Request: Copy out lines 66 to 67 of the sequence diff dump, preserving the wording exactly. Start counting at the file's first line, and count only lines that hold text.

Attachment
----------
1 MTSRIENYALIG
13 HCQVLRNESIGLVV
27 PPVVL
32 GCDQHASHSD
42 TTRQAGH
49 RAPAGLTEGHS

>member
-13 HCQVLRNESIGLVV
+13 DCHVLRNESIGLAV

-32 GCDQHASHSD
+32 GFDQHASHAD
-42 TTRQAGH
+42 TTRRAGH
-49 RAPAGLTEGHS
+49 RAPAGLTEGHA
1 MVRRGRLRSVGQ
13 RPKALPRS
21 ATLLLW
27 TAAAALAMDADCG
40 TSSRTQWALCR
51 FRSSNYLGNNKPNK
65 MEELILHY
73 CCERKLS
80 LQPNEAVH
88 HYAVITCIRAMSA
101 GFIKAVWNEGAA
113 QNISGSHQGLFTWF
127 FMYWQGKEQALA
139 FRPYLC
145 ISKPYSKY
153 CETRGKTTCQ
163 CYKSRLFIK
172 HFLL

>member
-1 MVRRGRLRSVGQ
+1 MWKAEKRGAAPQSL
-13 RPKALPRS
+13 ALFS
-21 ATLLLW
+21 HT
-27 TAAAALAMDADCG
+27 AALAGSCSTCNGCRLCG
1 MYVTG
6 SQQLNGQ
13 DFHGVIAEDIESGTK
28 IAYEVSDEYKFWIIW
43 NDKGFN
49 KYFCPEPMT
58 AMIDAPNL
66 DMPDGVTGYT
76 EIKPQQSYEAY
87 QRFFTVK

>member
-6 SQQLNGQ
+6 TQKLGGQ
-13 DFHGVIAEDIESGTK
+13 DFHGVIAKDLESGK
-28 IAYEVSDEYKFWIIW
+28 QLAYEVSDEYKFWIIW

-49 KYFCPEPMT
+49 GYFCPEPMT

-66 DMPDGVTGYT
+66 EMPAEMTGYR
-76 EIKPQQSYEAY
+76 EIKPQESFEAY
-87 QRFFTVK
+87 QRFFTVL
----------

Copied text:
-87 QRFFTVK
+87 QRFFTVL